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You Are Here: Home» Hot Topics , Lesbian Families , Lesbian Family Life » When Your Child Is Suicidal

This is a hard one for me... I'm already holding back tears - but it needs to be said.

I recently posted an article titled "Suicide: It’s What’s for Breakfast" which had been written in 2009, a little over a year ago now. In it I told you all about my uncle and how he hung himself from a tree. I also linked to a letter written by a Brazilian teen who hung herself from a tree as well. I also told you about an eight year old California girl who hung herself by a belt from her bunk bed.

Now, I feel like I have to tell it all - let you know what I've been going through, and hopefully help somebody else out there who might need it. 

Back in 2009, things were taking a toll on me and I hit a new emotional low when I found out about the suicide of the Brazilian girl after reading her letter. Regardless of what I was doing as a blogger to aid the project helping her, I couldn't stop her from killing herself. The producers of the project were stunned as well, and it was a group shock experience I would never like to re-live. Luckily for me I received a Message of Hope, and was able to move forward somewhat and try to get back on track.

Later that year, however, I found out that my daughter was having suicidal thoughts and it devastated me!

She was only 7 years old and told me that sometimes she wanted to get a knife and stab herself in the chest. She told me that she tried to kill herself already. She had tried to drop a knife on her foot when she was helping put dishes away. It was very innocent and very scary. When I got to the root of what was making her feel this way, a story came out about a girl from her father's apartment complex asking her to pull her pants down when they were playing outside by the bushes. Can you imagine as a mother how I felt at that moment!?! I was so bewildered, it really did come out of no where, although I knew something was up with her.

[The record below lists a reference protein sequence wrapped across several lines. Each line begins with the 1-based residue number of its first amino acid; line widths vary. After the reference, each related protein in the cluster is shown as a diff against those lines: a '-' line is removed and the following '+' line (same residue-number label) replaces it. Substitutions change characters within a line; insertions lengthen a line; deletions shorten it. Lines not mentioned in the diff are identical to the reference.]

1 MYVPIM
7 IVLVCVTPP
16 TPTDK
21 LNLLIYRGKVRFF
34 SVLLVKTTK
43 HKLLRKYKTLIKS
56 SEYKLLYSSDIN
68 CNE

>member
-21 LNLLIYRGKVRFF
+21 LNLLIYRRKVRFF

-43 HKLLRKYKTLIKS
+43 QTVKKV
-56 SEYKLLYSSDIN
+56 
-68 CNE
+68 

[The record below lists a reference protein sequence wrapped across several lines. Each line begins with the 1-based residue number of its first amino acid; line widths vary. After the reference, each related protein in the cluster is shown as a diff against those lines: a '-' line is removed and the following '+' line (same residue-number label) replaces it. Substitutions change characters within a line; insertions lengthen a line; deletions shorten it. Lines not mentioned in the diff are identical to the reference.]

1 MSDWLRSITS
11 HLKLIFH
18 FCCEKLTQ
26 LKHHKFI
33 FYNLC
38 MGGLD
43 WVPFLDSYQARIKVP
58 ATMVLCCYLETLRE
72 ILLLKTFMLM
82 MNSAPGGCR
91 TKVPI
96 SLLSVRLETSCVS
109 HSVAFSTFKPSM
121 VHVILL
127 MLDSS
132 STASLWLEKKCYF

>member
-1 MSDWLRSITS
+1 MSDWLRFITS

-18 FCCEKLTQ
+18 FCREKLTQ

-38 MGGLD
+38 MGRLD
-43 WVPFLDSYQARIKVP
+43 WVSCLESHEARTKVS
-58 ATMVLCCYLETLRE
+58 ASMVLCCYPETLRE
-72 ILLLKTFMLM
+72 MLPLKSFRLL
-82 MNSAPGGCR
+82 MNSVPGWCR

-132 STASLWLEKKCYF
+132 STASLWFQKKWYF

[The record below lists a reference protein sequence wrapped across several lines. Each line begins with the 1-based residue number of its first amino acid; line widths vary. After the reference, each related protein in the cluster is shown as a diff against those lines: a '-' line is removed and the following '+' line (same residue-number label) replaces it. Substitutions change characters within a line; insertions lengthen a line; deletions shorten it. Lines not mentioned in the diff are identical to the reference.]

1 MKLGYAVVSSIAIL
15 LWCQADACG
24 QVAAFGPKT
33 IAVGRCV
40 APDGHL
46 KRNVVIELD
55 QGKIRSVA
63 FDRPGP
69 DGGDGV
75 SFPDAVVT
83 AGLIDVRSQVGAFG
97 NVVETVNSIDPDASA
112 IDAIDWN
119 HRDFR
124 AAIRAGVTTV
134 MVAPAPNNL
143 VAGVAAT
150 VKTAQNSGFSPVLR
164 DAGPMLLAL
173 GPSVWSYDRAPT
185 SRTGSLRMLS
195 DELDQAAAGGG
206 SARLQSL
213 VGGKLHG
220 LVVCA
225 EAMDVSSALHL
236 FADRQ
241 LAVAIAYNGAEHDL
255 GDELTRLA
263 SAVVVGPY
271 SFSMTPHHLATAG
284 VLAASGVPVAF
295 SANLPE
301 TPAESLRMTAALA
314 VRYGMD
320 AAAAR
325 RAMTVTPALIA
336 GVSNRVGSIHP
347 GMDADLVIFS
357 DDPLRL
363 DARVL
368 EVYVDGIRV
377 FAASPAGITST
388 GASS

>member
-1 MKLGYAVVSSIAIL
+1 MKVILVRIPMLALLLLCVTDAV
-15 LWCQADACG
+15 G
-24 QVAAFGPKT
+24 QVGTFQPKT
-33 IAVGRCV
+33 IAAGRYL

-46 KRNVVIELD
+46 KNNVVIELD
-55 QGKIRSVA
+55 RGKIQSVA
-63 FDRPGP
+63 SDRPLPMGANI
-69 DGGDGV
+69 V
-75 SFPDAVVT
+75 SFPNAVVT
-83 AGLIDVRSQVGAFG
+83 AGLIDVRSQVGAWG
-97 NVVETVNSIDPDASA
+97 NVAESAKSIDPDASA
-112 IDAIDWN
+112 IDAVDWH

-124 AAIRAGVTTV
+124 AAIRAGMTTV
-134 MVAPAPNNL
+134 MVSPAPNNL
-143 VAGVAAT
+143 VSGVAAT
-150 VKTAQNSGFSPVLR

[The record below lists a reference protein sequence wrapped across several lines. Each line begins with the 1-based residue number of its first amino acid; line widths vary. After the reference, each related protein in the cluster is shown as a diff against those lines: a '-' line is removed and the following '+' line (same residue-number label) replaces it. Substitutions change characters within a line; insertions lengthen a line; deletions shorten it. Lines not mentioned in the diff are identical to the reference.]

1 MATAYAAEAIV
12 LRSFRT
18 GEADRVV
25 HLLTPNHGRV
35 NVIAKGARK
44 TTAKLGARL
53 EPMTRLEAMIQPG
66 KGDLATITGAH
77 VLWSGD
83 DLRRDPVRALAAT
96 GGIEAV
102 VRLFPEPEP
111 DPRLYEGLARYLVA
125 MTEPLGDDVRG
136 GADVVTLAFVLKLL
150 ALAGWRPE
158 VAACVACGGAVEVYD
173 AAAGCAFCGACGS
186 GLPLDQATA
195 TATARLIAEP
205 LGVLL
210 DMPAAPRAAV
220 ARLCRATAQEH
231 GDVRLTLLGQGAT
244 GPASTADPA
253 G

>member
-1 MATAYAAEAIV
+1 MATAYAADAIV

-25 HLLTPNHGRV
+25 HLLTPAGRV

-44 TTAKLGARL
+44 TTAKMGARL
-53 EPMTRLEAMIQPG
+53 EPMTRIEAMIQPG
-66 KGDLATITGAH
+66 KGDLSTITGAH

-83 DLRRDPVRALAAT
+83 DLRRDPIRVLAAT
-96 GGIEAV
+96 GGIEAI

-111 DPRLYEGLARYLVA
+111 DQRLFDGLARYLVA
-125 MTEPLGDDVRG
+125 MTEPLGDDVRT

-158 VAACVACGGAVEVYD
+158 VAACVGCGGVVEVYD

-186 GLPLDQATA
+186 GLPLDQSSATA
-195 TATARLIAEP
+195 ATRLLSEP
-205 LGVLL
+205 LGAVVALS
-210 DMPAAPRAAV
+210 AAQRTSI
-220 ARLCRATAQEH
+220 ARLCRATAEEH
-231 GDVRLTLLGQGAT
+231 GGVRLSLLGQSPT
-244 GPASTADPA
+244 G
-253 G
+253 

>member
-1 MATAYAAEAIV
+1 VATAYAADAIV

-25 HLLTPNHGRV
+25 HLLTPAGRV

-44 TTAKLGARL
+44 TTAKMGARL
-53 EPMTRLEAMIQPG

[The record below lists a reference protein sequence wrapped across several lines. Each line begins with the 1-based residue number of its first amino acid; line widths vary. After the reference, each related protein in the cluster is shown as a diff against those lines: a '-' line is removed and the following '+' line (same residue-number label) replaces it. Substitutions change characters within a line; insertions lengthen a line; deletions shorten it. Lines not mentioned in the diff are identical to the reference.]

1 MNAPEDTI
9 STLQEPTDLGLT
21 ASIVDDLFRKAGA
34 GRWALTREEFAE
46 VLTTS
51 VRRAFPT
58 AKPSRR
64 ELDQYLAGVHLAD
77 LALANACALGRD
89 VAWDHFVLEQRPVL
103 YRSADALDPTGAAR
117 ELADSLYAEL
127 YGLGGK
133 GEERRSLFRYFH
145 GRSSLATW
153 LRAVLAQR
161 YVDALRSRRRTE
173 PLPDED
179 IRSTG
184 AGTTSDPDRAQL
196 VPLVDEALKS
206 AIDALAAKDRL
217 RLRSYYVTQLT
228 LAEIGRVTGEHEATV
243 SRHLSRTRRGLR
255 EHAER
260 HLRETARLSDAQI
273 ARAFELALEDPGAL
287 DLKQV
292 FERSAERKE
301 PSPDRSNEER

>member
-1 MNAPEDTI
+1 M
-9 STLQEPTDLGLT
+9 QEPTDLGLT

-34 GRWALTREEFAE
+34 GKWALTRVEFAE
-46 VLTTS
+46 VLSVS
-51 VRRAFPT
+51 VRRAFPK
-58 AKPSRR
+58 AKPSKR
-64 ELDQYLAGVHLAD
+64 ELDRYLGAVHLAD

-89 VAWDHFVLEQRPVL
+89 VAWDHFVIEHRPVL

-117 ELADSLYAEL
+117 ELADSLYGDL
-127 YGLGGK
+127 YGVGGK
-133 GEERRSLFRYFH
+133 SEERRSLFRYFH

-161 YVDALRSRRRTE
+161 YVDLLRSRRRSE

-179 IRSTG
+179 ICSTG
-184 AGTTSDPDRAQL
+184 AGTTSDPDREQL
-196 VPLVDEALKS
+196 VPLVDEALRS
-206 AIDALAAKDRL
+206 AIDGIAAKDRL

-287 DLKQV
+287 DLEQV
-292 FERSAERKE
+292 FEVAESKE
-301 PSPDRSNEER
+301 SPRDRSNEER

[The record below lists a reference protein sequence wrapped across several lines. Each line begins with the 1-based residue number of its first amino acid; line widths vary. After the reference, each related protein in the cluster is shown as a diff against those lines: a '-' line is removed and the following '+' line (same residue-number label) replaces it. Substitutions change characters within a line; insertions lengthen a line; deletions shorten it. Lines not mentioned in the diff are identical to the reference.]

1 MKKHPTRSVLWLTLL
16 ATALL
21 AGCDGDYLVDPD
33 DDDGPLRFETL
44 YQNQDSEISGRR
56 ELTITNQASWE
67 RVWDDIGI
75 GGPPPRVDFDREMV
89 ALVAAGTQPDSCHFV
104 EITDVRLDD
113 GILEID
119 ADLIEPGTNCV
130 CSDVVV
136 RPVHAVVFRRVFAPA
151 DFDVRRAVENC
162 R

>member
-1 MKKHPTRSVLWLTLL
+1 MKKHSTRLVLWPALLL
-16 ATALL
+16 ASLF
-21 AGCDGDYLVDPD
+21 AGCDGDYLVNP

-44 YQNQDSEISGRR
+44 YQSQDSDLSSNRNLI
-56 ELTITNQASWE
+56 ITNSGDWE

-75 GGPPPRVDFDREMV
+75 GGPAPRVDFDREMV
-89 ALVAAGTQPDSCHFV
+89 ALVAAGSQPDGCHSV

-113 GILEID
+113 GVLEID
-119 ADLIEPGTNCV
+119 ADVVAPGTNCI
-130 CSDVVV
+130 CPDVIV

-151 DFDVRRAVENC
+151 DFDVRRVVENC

This incident had happened to her 6 months prior, and it was bothering her this whole time, but she didn't tell me because of some internal reasoning that she would be in trouble. 

I knew something was going on with her because of her grades at school, and her behavior problems at home which had started to escalate. I thought it had to do with starting a new sport, still dealing with the divorce of her parents, the fact that I'm gay, that she's spoiled - all kinds of reasons other than the truth. There were no signs in her drawings, the stories she would write, nothing in her school work that would suggest what she was suffering from, but there was something there on a deeper level I just couldn't see.

I knew she couldn't kill herself by dropping a knife on her foot, but what if she realized a way that would actually work... and tried it?

(I have to take a deep breath. This is very hard for me to share. I have kept myself in a shell and away from people so that this wouldn't come up. I didn't want my daughter labeled in some way because this was happening to her. I am here telling you this because I want other parents to learn because I didn't know who to call or what to do but I had to figure it out. I HAD TO.)